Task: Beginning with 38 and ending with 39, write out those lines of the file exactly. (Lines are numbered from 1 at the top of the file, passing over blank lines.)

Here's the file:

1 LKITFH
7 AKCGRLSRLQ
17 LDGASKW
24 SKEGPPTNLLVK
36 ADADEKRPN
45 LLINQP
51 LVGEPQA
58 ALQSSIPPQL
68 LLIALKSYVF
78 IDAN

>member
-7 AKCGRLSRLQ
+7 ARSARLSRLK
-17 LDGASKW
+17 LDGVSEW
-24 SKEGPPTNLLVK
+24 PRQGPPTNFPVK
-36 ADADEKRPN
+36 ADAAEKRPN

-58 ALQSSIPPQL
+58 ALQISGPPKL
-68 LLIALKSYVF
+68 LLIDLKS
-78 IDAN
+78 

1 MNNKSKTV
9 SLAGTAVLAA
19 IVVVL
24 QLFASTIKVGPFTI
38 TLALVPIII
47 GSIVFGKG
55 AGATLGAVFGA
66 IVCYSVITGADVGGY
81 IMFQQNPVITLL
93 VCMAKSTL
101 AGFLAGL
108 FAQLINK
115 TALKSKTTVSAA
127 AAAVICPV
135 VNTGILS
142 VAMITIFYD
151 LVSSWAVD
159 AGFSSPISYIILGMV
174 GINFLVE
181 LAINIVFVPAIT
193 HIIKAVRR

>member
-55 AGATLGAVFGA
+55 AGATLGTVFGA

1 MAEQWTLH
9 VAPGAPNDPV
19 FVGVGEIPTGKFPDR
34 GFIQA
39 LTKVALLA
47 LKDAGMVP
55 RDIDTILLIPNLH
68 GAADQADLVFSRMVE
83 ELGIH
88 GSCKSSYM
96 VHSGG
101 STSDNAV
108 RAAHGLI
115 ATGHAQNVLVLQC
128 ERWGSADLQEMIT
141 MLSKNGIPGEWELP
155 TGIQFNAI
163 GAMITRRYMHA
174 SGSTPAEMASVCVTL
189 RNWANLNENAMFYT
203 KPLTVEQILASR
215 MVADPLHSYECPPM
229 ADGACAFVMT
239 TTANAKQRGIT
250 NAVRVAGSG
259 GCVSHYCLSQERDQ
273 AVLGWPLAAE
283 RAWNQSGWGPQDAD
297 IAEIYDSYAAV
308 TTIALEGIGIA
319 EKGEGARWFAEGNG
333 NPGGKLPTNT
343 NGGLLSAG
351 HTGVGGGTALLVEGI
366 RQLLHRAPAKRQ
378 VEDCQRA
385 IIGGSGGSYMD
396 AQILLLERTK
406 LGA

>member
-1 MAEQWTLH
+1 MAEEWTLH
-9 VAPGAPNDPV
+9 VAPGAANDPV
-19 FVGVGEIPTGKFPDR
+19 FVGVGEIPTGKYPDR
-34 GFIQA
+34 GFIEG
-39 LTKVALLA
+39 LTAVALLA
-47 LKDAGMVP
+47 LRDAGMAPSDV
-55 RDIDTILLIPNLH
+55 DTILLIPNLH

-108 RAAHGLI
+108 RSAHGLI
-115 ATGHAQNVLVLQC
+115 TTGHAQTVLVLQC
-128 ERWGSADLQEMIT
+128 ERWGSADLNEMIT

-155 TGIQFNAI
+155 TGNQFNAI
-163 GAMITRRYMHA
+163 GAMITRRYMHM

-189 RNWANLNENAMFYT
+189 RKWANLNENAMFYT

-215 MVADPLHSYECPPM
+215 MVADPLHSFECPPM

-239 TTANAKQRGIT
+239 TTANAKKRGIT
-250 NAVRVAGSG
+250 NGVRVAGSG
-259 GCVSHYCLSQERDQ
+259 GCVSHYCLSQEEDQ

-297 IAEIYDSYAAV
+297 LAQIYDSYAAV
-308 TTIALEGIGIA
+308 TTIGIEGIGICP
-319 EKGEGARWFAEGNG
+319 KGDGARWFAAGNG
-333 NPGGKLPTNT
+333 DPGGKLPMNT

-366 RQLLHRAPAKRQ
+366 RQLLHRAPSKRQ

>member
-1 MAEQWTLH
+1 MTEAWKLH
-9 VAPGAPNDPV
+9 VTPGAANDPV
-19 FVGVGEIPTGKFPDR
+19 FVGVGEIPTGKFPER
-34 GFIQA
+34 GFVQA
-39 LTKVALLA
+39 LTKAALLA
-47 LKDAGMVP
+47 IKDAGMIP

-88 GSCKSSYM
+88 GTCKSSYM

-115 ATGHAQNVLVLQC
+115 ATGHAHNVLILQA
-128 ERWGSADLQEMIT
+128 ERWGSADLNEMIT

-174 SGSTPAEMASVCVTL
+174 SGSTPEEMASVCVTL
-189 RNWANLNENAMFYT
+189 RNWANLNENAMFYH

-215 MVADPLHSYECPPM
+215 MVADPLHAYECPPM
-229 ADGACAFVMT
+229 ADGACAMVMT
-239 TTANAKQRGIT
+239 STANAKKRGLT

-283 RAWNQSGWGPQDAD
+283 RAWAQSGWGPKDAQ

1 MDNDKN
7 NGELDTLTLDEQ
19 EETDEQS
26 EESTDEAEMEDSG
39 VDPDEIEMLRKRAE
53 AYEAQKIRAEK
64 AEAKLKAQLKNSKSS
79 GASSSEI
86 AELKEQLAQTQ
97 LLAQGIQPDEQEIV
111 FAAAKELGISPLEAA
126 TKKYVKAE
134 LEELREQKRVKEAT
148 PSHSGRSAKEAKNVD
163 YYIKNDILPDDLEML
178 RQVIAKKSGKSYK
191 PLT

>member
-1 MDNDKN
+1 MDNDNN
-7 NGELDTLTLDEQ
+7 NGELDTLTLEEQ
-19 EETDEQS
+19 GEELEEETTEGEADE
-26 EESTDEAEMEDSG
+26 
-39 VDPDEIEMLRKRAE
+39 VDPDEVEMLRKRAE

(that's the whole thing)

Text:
115 TALKSKTTVSAA
127 AAAVICPV